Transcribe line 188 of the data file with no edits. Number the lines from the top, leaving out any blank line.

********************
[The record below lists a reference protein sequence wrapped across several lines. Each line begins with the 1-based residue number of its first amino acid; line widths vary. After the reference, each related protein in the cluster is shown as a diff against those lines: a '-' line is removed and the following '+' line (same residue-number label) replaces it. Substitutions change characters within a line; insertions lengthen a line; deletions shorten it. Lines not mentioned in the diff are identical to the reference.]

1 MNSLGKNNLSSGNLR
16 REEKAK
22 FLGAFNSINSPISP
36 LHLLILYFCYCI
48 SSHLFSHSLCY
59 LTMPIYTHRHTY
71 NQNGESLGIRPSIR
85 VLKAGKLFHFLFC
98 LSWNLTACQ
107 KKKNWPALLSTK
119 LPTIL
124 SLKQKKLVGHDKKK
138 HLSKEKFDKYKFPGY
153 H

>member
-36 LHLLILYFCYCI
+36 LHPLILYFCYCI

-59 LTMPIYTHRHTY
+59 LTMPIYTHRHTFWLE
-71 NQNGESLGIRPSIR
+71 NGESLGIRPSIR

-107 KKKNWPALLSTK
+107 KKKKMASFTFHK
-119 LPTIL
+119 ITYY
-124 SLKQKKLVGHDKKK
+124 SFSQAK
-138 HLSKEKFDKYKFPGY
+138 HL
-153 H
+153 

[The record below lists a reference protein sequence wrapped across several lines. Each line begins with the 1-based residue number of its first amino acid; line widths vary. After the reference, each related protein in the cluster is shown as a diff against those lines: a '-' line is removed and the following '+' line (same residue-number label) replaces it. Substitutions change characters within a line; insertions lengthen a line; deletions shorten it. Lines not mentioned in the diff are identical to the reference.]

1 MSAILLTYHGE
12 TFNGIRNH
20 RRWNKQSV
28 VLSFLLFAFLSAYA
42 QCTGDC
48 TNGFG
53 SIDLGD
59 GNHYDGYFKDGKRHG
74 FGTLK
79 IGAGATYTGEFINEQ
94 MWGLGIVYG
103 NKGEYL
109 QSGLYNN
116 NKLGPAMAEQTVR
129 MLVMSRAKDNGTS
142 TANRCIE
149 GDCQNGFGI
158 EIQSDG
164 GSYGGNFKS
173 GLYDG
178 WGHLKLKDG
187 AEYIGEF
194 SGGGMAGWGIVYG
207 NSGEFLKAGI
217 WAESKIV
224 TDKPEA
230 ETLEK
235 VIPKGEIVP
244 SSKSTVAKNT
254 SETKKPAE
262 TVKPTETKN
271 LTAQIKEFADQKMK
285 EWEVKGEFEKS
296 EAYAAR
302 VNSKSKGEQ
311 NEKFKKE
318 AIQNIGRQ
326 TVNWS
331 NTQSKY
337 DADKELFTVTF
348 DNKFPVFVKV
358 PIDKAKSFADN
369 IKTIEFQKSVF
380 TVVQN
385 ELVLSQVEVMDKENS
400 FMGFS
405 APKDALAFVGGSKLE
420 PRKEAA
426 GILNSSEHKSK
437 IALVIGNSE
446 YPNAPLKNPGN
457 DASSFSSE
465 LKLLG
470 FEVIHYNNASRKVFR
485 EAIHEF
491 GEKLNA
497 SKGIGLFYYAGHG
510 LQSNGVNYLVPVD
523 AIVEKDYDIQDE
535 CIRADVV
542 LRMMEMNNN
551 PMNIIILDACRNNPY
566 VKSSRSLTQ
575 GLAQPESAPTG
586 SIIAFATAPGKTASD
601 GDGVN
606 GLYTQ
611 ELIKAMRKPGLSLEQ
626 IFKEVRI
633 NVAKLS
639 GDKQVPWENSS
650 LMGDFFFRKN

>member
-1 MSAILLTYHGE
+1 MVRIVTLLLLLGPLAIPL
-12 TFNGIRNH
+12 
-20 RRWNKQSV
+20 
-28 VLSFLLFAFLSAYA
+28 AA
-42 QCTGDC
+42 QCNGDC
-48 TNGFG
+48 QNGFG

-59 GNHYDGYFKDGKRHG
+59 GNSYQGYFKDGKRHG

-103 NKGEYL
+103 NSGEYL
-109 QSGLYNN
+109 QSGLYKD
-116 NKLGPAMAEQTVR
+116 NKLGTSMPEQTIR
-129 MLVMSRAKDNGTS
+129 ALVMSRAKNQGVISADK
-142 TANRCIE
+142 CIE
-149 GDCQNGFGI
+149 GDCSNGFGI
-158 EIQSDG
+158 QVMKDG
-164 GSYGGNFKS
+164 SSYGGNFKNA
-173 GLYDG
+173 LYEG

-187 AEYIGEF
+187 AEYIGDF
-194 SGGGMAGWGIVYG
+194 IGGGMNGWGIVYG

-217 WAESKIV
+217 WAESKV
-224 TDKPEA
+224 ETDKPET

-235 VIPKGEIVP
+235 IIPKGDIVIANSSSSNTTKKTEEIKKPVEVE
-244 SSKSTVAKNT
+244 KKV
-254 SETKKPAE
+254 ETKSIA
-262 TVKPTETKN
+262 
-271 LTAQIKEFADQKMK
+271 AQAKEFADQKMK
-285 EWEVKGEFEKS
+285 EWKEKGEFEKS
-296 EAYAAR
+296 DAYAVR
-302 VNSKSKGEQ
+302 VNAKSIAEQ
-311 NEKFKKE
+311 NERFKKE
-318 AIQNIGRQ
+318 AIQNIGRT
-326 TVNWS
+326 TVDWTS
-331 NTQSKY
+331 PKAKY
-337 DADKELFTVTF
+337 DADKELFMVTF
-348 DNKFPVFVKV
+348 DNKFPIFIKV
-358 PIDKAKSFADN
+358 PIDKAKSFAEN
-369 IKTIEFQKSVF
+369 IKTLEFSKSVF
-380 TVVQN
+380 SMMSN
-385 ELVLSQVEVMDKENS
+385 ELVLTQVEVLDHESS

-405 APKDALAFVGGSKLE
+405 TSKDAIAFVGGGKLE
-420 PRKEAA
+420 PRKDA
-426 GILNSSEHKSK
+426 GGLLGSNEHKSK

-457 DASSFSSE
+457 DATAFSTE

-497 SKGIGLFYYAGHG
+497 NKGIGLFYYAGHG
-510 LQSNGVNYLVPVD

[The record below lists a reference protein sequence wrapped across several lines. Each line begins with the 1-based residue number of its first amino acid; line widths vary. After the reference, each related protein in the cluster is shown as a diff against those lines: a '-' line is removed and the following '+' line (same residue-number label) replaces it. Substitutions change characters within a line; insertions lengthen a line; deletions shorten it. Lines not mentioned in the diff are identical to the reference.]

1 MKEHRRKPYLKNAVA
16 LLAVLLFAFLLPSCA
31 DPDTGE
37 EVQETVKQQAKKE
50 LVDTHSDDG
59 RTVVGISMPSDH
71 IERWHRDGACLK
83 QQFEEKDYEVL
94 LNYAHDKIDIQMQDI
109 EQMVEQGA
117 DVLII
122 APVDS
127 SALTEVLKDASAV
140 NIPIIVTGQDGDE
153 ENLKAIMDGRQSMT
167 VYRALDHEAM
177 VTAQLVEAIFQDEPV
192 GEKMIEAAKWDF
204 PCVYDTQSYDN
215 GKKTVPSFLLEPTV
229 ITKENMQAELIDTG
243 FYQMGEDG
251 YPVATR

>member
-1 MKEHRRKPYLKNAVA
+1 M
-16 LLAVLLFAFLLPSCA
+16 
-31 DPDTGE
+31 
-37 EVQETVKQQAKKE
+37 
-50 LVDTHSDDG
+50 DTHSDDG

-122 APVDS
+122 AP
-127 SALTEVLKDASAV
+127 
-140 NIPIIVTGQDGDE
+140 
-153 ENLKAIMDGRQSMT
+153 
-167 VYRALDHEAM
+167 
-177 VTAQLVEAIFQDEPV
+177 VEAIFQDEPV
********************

+426 GGLLGSNEHKSK